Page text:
Direct vs Indirect Child Support: Which Is Right for You?
Child support comes in two flavors—direct and indirect. Child support is when one parent pays support to the other parent directly on a regular basis—every week, every other week, or every month. Indirect child support, on the other hand, involves payments made to third parties for expenses such as school tuition, camp, lessons, after-school activities, and healthcare costs.
Whether you are the custodial parent or are involved in a joint custodial arrangement, if your ex has been ordered to pay child support, you might wonder whether you're better off receiving a larger amount of direct support and paying the third parties yourself or letting your former spouse make those payments and getting less direct support. Conceptually, it is nearly always better to receive sufficient funds directly. It's about more than money; it is a question of control. When you write the check to the school or camp yourself, the decision-making is in your hands. Yet the subject warrants a bit more thought.If you are the parent receiving funds, choosing to receive direct or indirect support has its pros and cons:
|If your former spouse pays the third party directly and those expenses increase he or she will pay the increase.||If what you receive includes amounts to be paid to the third parties, and the costs of those third-party expenses rise, you might have to bear the increase.|
|Some former spouses will be more reliable if they are paying third-party expenses directly because they feel more involved in their children's lives.||Some spouses will be less reliable if they are obligated to pay the third-party expenses. You will have to chase your former spouse for payment while the third parties are hounding you.|
|If you're obligated to figure third-party expenses into your direct payment, your former spouse will probably bear the cost of the increase.||If you pay the third parties, you'll bear the cost of any increases.|
|You might feel more in control and more directly involved with your children if you pay third-party expenses.||If you give your former spouse money to pay third parties and he or she doesn't make the payments, the third parties might chase you.|
If you are the parent paying child support, you can negotiate a smaller amount of maintenance, also known as spousal support, in return for a larger child support payment. Bear in mind that your child support obligation, depending on the ages of your children, can last for many more years than maintenance. Alternatively, if your children are teens when you divorce, child support may end while alimony can go on and on. Remember, too, that there's no tax deduction for child support, whereas maintenance is usually tax-deductible.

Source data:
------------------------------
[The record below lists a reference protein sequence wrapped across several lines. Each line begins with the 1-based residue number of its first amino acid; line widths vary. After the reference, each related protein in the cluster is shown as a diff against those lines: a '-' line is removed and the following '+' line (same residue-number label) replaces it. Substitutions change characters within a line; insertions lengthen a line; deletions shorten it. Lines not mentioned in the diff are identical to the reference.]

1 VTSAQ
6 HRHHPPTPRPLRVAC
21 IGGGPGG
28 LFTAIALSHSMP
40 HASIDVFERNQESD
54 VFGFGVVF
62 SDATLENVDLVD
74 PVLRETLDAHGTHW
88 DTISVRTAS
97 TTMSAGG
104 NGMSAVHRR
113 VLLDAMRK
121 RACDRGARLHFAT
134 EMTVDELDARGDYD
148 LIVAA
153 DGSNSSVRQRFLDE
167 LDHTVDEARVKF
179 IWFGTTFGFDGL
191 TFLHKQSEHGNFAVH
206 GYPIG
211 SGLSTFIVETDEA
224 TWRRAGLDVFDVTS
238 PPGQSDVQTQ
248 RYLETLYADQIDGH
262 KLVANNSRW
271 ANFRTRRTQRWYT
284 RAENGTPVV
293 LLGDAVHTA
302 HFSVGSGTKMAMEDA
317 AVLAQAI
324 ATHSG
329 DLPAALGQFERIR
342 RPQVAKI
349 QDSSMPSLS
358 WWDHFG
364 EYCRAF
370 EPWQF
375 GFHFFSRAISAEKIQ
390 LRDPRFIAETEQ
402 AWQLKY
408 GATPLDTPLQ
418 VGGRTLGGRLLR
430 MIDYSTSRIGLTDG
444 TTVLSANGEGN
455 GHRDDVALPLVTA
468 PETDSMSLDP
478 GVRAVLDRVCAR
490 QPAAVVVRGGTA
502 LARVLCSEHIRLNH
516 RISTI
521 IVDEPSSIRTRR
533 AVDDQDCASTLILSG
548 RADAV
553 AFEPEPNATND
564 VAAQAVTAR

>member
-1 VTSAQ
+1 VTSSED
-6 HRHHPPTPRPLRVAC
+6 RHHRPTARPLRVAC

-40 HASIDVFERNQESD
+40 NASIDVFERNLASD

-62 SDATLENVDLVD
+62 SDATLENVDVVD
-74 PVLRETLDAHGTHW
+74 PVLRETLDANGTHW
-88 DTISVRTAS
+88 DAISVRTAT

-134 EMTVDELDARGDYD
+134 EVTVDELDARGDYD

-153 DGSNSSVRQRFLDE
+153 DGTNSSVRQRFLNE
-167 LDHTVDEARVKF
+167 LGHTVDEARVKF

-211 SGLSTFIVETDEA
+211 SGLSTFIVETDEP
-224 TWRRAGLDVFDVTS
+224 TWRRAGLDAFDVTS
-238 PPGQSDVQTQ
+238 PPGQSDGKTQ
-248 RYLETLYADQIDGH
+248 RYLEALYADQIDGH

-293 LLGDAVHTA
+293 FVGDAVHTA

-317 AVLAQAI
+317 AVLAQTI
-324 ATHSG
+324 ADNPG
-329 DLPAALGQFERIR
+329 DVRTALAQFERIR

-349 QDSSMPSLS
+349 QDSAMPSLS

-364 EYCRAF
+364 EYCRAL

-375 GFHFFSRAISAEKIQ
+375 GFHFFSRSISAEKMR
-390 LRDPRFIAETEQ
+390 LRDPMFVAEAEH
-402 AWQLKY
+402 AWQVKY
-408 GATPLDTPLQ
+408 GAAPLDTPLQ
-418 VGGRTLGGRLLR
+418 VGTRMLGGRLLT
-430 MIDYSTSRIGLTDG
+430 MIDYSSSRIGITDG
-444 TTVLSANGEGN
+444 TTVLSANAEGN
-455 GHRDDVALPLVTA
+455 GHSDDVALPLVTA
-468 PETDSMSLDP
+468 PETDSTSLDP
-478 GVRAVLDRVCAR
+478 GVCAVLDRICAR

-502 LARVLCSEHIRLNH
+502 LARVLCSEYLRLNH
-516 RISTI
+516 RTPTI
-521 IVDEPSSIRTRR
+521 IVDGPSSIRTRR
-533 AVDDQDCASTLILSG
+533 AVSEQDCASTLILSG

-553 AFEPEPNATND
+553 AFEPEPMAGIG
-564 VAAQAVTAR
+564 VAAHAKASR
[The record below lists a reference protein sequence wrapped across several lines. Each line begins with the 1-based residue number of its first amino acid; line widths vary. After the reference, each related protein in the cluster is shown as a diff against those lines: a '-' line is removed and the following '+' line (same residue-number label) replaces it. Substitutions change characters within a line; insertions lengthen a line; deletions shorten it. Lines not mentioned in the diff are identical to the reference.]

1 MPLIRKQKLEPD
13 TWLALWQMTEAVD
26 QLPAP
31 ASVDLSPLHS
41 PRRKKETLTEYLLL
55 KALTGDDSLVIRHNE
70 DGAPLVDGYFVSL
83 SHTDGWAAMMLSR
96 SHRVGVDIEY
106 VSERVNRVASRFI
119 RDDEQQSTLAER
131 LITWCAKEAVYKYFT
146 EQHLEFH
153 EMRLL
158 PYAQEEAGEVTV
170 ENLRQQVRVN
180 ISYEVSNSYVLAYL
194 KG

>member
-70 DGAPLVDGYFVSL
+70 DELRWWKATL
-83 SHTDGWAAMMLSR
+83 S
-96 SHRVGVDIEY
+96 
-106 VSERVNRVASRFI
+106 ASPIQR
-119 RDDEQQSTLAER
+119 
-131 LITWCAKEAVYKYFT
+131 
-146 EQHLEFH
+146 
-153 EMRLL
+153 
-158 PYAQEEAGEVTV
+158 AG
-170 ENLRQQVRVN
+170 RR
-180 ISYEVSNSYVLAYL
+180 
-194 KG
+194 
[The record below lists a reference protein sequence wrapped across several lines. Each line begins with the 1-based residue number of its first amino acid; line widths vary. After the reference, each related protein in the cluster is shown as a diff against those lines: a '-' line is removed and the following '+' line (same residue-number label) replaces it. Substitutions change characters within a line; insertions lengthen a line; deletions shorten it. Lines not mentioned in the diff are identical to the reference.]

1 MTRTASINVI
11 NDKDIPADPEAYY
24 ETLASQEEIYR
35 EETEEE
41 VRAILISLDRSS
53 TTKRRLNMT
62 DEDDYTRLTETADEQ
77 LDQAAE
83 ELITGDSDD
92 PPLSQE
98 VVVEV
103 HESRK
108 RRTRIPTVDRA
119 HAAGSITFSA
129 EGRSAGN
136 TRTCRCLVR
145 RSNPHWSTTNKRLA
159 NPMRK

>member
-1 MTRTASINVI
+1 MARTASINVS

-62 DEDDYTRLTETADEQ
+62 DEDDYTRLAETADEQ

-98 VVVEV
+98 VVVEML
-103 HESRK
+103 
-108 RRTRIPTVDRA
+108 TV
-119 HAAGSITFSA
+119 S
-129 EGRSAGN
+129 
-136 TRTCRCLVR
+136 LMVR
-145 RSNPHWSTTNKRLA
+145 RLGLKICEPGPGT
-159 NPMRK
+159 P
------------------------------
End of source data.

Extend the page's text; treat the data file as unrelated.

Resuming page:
How do you decide whether direct or indirect support is right for you? If a judge decides your case after a trial, you'll have no choice; whatever the judge decides goes. If you're settling your case, on the other hand, you can compromise. If your former spouse is the noncustodial parent (or a custody partner with greater income) and is reliable, you're probably better off having him or her pay the expenses directly to the third party to avoid responsibility for increases in big-ticket items, such as school tuition. If your former spouse is unreliable or disagrees with you about signing up your child for an activity, you're better off receiving more child support and paying these extra costs yourself. The point of child support is to enable the child to enjoy the lifestyle of the wealthier parent. If that has a benefit to the ex, so be it.
One of the most frequent questions lawyers get from their noncustodial clients is “Why can't I pay child support directly to my child?” (So what if the child is two years old!) “Why can't I set up an account so I know the money is being used for the kids?” The real question being asked is, “Isn't my spouse the one benefiting from the child support?”
The truth is, your ex is benefiting, to a degree. If your former spouse pays the rent with child support, of course, he or she is also benefiting. The same goes for the phone, electricity, cable TV, and even food. Let's face it, your ex isn't going to buy steak for the kids and hamburger for himself or herself.
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Excerpted from The Complete Idiot's Guide to Surviving Divorce © 2002 by BookEnds, LLC. All rights reserved including the right of reproduction in whole or in part in any form. Used by arrangement with Alpha Books, a member of Penguin Group (USA) Inc.
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